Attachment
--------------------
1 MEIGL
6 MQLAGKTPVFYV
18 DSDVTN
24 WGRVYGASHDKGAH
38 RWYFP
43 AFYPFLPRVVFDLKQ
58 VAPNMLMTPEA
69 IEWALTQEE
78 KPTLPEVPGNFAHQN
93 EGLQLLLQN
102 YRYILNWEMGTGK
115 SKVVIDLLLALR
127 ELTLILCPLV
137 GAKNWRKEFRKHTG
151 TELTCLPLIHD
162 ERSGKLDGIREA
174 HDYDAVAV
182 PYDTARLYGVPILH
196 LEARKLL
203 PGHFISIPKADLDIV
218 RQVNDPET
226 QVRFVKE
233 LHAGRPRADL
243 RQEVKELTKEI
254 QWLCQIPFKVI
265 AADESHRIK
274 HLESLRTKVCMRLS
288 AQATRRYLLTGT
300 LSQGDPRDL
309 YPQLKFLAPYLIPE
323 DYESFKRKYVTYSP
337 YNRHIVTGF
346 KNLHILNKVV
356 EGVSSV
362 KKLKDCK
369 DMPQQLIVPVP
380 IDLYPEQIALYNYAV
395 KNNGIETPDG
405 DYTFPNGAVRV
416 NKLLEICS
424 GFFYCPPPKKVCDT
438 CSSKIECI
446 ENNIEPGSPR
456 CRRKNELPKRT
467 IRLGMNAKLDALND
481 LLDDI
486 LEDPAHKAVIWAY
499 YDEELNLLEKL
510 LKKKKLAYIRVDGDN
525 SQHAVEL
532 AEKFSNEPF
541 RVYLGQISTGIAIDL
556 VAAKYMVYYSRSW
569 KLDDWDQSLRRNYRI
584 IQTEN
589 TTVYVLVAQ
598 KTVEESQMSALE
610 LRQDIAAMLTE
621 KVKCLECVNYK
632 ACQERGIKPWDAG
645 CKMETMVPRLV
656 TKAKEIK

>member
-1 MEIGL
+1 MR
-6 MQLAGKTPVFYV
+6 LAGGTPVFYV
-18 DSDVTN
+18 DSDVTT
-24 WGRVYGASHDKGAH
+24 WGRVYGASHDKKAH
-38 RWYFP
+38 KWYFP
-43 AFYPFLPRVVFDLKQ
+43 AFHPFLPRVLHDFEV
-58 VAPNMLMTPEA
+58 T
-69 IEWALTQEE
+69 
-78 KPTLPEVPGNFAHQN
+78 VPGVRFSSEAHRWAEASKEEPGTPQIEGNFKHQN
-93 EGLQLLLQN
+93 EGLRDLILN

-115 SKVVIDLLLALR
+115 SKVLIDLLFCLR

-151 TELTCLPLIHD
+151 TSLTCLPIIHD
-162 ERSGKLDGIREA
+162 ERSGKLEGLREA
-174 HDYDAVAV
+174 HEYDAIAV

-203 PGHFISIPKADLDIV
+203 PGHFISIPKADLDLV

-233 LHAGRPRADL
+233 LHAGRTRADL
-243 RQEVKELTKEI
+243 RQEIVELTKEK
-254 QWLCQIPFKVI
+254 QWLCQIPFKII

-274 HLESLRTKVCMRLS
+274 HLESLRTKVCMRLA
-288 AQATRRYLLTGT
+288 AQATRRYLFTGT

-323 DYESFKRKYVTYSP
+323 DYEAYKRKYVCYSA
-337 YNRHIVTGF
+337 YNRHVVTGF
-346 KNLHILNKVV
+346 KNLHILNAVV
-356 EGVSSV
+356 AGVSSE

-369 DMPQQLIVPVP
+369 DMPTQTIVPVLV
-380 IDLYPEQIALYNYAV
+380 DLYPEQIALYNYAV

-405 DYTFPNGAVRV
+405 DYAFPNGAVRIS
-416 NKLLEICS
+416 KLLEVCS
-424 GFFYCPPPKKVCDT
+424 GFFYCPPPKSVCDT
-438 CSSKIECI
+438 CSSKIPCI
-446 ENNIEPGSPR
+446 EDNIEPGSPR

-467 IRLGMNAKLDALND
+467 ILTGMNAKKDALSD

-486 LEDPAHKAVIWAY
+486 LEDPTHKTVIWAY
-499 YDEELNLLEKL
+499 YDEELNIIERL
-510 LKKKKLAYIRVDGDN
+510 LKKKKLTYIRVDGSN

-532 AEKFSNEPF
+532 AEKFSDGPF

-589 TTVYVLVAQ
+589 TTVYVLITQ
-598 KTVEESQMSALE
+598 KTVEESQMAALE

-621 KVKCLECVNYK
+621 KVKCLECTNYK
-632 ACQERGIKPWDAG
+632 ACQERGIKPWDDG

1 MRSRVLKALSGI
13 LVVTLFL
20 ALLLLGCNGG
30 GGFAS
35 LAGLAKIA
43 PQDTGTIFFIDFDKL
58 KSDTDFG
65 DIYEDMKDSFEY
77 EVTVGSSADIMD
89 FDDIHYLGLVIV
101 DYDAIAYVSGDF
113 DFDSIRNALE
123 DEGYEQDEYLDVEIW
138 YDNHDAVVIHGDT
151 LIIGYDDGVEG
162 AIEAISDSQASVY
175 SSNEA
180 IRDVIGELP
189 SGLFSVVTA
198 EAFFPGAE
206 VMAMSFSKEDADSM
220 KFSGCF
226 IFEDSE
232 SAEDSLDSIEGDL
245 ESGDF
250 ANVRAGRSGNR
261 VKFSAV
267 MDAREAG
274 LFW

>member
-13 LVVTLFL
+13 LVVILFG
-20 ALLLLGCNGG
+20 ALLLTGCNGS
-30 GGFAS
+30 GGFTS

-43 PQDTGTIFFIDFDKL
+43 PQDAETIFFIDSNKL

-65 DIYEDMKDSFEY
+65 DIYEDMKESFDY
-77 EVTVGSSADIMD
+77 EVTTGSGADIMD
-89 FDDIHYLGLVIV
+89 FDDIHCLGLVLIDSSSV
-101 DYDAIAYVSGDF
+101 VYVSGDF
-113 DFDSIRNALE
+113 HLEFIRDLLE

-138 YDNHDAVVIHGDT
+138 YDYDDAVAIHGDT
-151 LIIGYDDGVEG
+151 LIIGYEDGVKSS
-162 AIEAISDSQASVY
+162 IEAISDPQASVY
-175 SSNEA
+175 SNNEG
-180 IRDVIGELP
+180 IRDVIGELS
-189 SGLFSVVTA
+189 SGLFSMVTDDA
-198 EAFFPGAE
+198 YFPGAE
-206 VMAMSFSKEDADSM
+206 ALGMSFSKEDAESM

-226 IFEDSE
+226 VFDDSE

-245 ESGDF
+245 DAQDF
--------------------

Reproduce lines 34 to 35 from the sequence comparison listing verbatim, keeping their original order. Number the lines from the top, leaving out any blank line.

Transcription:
356 EGVSSV
362 KKLKDCK